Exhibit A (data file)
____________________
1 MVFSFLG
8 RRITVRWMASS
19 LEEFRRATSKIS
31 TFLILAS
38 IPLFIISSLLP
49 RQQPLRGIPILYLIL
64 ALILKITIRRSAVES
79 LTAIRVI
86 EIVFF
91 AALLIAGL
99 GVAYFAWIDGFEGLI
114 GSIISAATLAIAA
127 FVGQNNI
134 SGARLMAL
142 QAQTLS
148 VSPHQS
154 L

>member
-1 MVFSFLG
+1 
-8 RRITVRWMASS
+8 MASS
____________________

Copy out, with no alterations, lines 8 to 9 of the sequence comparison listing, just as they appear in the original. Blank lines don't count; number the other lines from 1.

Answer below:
79 LTAIRVI
86 EIVFF